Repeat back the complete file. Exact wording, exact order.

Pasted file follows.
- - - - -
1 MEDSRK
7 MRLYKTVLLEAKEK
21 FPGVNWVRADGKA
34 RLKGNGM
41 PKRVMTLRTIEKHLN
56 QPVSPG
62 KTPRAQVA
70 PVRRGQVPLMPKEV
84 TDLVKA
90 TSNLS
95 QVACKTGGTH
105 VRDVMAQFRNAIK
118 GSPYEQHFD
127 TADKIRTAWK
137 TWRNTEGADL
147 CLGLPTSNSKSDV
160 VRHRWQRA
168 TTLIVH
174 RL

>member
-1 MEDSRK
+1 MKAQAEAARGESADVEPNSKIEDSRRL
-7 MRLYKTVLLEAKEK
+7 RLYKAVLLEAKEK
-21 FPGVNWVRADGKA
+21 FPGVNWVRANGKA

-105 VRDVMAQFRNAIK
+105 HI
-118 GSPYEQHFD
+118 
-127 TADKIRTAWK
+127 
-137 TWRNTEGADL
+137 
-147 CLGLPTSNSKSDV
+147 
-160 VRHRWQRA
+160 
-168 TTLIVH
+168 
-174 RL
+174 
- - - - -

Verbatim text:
1 MEDSRK
7 MRLYKTVLLEAKEK
21 FPGVNWVRADGKA
34 RLKGNGM
41 PKRVMTLRTIEKHLN
56 QPVSPG
62 KTPRAQVA
70 PVRRGQVPLMPKEV
84 TDLVKA
90 TSNLS
95 QVACKTGGTH
105 VRDVMAQFRNAIK
118 GSPYEQHFD
127 TADKIRTAWK
137 TWRNTEGADL
147 CLGLPTSNSKSDV
160 VRHRWQRA
168 TTLIVH
174 RL

>member
-1 MEDSRK
+1 MKAQAEAARGESADVEPNSKIEDSRRL
-7 MRLYKTVLLEAKEK
+7 RLYKAVLLEAKEK
-21 FPGVNWVRADGKA
+21 FPGVNWVRANGKA

-105 VRDVMAQFRNAIK
+105 HI
-118 GSPYEQHFD
+118 
-127 TADKIRTAWK
+127 
-137 TWRNTEGADL
+137 
-147 CLGLPTSNSKSDV
+147 
-160 VRHRWQRA
+160 
-168 TTLIVH
+168 
-174 RL
+174 